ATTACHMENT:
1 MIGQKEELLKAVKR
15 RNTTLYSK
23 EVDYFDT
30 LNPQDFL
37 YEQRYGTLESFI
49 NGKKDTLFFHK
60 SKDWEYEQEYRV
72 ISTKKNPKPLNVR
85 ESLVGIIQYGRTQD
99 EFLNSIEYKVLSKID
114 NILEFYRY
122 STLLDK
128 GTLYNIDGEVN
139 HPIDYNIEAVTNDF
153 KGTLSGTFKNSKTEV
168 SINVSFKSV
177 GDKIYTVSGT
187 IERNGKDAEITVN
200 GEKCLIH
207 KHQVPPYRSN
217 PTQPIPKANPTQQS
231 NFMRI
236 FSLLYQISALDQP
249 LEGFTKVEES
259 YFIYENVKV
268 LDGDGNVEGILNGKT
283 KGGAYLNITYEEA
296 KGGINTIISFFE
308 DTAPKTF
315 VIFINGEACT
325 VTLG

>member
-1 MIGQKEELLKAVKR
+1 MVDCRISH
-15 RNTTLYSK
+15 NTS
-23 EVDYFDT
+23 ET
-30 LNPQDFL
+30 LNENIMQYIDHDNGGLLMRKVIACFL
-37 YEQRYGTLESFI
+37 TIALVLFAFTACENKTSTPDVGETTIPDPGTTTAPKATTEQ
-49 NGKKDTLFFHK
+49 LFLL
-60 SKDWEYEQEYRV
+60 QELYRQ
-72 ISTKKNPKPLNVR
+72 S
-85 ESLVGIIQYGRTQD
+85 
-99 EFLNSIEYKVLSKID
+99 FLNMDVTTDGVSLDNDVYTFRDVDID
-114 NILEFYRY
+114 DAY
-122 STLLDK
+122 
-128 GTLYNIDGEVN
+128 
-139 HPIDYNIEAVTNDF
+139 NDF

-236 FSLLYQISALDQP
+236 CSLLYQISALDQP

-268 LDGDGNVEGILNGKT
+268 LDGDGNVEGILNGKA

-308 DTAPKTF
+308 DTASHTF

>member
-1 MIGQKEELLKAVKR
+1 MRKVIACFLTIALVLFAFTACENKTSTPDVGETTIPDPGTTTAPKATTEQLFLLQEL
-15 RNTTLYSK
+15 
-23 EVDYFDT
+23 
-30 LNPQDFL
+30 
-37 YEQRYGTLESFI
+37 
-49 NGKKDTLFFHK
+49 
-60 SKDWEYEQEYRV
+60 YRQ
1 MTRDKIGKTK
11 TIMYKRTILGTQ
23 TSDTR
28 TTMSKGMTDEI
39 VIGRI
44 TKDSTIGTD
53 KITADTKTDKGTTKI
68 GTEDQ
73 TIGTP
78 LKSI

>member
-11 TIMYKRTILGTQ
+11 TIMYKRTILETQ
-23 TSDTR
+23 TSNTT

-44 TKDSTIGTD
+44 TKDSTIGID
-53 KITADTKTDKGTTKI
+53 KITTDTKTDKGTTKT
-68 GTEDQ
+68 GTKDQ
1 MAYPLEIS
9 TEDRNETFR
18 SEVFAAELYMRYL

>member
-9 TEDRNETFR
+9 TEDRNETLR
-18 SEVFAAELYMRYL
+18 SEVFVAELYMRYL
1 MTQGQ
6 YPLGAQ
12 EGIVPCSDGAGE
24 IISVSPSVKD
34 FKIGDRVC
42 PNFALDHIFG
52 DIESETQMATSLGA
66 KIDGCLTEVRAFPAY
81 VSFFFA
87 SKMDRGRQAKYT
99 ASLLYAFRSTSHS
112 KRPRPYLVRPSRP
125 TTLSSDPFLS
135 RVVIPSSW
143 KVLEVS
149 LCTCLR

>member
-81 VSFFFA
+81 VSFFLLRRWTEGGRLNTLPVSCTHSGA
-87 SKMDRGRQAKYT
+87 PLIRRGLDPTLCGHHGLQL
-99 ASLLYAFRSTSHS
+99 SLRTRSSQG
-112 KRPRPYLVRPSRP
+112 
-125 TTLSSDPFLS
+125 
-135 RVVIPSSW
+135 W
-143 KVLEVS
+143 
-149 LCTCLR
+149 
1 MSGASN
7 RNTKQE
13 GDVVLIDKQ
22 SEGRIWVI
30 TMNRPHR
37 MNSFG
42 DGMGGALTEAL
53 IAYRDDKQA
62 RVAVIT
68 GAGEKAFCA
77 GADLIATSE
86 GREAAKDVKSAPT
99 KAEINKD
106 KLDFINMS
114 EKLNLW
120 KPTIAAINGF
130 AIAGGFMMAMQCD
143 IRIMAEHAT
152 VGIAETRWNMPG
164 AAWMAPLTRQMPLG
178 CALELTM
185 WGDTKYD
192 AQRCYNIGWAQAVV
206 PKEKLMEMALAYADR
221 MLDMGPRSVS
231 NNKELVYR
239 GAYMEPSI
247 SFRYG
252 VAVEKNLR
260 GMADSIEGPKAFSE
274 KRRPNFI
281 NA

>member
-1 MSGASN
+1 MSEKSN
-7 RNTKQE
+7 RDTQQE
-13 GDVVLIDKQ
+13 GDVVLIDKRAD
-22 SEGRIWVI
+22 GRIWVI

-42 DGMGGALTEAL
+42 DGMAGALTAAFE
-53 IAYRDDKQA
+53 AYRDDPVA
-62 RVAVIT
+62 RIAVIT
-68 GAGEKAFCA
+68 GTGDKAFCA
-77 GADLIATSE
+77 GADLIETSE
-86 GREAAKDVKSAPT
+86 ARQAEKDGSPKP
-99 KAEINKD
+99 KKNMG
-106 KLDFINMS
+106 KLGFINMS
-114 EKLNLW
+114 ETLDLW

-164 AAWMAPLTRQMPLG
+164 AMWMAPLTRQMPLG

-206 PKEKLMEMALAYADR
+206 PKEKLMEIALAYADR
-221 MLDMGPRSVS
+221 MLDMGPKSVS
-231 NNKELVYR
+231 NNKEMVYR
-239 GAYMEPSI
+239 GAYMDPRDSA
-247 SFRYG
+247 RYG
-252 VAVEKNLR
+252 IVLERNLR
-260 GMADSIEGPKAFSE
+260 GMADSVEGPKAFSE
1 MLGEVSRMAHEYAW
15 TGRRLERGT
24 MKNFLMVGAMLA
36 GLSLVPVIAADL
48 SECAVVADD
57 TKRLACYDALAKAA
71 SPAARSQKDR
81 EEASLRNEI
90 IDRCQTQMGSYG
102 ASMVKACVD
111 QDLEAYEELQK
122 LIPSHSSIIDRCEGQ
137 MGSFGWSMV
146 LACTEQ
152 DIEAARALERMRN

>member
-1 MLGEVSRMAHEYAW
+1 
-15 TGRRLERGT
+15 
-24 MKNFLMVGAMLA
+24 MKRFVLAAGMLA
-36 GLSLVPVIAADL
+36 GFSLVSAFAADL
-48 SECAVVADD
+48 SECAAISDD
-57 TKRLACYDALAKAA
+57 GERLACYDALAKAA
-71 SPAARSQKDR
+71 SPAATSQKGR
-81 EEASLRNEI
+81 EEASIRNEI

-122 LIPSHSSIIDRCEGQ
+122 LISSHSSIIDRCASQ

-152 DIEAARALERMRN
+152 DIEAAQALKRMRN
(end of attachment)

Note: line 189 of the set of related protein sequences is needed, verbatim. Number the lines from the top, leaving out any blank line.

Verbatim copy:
-62 RVAVIT